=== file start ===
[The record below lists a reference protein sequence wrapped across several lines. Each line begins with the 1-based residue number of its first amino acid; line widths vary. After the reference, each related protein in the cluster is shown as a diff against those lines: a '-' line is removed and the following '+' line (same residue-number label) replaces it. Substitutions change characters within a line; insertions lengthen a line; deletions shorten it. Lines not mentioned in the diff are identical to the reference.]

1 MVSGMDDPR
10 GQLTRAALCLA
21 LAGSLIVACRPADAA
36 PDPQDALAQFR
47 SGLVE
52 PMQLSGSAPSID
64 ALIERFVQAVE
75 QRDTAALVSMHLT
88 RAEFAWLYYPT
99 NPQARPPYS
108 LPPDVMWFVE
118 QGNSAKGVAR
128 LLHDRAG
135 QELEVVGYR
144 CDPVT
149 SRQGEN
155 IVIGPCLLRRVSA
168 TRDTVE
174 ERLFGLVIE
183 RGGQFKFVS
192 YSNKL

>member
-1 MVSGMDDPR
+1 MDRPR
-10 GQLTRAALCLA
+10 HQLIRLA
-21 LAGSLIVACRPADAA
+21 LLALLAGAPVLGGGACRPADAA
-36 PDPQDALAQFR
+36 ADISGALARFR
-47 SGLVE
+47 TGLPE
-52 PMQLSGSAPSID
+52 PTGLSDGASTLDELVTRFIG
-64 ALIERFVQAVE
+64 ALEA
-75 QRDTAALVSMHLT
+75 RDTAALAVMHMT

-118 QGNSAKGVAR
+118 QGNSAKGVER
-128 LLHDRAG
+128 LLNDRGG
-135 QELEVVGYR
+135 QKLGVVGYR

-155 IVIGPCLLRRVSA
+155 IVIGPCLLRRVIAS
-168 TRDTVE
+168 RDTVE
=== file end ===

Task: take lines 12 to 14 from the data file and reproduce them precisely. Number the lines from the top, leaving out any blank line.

108 LPPDVMWFVE
118 QGNSAKGVAR
128 LLHDRAG